I thought this would be a good follow-up to yesterday's proverb, which was about the dangers posed for the poor sheep, and the way they depend on their custodians, the shepherds.
Today's saying comes from one of the poems by Ovid written in his exile, the sad Tristia. Ovid addressed this poem to his wife, praising her for having protected his interests while Ovid was sent away to the Black Sea. Ovid unleashes a whole stream of metaphors, starting with the idea that he has been shipwrecked:
tu facis, ut spolium non sim, nec nuder ab illis,Next comes the couplet with today's saying, in which Ovid compares himself to unguarded sheep:
naufragii tabulas qui petiere mei.
"You have kept me from being treated like spoils from a shipwreck, keeping me from being stripped bare by those who seek the planks of my wrecked ship."
utque rapax stimulante fame cupidusque cruorisOvid then compares himself to an unburied corpse, the prey of vultures:
incustoditum captat ovile lupus,
"And just as the ravening wolf, as hunger spurs him on, greedy for gore, captures the sheepfold when it is unguarded"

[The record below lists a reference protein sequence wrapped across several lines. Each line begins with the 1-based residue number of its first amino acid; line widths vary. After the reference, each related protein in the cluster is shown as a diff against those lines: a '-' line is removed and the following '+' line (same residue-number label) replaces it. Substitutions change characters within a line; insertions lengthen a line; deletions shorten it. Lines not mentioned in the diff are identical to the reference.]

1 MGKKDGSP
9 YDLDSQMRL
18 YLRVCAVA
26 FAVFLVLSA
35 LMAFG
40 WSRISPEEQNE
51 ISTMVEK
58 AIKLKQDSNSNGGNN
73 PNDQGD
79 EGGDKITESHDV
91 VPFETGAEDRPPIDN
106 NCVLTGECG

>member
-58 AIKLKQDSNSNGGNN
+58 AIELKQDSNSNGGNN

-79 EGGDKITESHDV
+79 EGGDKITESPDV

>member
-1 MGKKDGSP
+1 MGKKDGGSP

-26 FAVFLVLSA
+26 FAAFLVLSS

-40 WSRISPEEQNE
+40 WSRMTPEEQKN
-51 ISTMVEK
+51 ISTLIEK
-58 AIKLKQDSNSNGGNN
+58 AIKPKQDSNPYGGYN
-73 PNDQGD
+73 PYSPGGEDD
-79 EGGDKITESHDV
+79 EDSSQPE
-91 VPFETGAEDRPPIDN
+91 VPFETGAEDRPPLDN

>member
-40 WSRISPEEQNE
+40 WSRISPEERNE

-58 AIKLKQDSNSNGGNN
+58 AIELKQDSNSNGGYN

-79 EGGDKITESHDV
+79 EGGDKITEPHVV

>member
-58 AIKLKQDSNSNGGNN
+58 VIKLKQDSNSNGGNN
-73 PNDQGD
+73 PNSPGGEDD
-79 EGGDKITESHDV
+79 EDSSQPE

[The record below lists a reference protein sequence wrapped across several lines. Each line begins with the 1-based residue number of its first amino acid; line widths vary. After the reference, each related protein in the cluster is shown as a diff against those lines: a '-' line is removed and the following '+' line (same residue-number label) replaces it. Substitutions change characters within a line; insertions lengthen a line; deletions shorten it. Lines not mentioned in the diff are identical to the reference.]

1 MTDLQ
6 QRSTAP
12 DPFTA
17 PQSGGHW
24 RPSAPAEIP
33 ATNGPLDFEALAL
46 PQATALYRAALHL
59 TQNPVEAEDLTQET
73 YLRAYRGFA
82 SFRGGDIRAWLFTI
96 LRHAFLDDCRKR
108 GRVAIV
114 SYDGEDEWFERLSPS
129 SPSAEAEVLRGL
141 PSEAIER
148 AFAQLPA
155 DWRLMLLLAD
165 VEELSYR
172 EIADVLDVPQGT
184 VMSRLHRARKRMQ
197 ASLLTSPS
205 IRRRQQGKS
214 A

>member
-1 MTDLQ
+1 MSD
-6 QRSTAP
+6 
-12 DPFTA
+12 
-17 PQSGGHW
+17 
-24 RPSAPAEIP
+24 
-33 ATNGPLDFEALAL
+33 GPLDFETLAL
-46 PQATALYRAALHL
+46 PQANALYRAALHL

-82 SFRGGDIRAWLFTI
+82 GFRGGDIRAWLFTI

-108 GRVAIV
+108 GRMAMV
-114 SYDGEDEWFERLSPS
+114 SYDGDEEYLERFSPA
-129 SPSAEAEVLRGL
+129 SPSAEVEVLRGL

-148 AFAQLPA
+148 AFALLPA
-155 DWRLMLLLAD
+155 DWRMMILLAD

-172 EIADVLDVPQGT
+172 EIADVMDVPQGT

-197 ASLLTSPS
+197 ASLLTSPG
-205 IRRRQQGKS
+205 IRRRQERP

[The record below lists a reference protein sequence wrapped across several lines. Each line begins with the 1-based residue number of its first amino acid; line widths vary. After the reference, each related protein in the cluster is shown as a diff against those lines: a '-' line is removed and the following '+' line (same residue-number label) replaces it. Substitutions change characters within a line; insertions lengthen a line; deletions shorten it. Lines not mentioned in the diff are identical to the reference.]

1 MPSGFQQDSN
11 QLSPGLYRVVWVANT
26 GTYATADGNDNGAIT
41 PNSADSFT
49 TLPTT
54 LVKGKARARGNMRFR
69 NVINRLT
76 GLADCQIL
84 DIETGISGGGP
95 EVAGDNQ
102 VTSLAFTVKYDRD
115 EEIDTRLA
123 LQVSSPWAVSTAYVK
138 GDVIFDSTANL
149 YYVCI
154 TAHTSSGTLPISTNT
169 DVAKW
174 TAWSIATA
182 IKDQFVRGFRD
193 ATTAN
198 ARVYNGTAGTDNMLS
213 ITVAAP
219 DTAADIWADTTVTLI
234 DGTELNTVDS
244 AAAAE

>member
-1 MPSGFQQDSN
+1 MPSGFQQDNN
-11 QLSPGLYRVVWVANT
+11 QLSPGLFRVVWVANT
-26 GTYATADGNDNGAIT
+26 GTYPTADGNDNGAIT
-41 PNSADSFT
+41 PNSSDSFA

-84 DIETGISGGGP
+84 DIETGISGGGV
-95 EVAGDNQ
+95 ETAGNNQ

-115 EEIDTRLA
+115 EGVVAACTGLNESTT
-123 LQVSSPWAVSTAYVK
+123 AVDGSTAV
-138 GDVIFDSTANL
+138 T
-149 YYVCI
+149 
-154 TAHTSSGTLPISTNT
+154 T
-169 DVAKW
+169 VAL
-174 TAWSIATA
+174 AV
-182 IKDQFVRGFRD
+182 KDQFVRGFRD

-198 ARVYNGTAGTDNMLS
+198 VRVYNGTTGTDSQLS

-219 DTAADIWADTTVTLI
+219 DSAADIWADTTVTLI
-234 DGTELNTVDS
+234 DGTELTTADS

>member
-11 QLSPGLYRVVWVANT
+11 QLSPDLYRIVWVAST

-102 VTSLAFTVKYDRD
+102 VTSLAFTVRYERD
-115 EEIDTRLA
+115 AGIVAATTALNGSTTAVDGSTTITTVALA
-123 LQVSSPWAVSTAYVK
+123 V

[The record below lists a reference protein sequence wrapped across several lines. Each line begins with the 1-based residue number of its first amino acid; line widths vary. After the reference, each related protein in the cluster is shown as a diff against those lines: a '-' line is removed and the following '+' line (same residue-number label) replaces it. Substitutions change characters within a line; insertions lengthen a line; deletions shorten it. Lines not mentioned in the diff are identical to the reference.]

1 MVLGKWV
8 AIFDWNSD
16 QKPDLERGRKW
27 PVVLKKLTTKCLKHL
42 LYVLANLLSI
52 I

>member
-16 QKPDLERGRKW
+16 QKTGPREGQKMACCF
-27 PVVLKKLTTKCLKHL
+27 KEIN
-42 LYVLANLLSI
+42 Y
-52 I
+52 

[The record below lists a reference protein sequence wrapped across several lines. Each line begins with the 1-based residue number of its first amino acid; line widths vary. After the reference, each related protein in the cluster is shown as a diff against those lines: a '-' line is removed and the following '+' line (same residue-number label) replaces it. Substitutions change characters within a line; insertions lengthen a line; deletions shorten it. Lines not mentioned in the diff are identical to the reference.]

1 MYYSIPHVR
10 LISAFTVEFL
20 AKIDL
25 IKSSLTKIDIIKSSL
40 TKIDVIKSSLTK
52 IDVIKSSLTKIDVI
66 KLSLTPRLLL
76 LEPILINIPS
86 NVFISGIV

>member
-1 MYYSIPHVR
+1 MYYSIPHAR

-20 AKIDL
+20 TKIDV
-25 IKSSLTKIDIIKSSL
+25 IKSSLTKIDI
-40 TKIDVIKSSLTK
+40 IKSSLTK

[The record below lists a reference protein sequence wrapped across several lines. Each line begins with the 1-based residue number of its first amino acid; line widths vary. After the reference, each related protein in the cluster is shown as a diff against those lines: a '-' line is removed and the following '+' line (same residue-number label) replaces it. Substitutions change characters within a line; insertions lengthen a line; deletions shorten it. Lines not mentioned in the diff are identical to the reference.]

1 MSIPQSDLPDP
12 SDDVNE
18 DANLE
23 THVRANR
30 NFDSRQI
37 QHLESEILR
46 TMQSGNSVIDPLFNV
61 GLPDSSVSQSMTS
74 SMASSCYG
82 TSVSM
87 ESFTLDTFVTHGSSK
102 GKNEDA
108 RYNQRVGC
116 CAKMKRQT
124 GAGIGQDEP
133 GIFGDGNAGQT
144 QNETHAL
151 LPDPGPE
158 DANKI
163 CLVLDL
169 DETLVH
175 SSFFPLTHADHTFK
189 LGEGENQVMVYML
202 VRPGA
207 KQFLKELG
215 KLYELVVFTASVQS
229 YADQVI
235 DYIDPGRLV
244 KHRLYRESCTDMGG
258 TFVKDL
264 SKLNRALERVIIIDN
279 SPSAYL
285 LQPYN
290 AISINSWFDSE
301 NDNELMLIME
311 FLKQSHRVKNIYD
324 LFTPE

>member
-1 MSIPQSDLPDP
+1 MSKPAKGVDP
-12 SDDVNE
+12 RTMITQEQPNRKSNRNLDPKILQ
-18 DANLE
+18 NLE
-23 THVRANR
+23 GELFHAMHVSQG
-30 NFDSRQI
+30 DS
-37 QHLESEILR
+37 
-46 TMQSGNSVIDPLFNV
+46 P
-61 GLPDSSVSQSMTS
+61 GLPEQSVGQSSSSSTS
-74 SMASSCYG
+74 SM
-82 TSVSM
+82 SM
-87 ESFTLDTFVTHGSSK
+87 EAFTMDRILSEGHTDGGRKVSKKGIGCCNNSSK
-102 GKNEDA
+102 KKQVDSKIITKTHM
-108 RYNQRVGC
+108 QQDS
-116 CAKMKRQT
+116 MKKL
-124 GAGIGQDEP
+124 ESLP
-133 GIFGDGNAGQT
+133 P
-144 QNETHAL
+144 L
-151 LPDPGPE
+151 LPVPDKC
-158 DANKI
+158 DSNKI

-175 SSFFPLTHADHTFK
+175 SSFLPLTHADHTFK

aut ut edax vultur corpus circumspicit ecquodAnd now we reach the final point of these metaphorical comparisons. Ovid is praising his wife for rescuing Ovid's goods from the predatory creatures, his erstwhile friends who are now ready to take advantage of his reversal of fortune:
sub nulla positum cernere possit humo,
"Or just as the devouring vulture looks around for a corpse, to see if it can detect one that is not buried beneath the earth,"
sic mea nescioquis, rebus male fidus acerbisLuckily for Ovid, his wife stood by him and fought back the metaphorical vultures hovering about the corpse of Ovid's good fortunes, laid low by his exile!
in bona venturus, si paterere, fuit.
"Likewise some treacherous person could have come into my possessions, because of my bitter circumstances, if you had let them do it."
So, hoping that you are keeping an eye on your sheep, here is today's proverb read out loud:
1166. Incustoditum captat ovile lupus.
The number here is the number for this proverb in Latin Via Proverbs: 4000 Proverbs, Mottoes and Sayings for Students of Latin.
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